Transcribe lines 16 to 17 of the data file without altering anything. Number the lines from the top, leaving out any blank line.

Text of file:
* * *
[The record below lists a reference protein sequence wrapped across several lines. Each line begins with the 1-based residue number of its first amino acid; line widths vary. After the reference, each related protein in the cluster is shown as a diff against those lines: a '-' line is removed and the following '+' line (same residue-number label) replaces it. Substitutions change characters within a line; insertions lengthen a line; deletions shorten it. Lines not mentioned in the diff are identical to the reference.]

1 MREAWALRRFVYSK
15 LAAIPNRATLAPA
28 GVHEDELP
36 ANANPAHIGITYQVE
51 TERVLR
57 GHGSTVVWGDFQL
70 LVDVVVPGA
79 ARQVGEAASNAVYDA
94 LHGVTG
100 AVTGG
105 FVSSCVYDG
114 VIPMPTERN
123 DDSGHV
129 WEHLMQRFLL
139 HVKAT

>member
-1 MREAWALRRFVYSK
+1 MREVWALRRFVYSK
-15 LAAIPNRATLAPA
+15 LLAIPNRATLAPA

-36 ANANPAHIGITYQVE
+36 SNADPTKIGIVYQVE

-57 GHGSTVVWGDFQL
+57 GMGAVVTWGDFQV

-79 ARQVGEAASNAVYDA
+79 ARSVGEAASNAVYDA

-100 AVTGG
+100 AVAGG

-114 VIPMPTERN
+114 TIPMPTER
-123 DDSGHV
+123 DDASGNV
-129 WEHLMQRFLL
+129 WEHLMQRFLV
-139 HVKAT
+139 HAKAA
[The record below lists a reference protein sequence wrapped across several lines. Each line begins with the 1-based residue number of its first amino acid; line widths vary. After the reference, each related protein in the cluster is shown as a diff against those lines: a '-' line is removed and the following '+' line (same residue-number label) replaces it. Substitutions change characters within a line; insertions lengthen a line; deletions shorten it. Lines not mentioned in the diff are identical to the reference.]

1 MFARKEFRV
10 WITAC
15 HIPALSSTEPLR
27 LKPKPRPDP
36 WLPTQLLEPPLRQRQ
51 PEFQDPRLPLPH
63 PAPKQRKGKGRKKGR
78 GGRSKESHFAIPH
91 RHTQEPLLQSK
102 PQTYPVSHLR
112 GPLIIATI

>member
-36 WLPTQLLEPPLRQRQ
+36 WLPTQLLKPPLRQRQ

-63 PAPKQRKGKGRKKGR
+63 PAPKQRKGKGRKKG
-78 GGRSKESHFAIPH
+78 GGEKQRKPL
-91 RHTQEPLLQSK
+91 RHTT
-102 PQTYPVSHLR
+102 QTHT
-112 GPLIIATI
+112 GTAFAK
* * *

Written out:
139 HVKAT

>member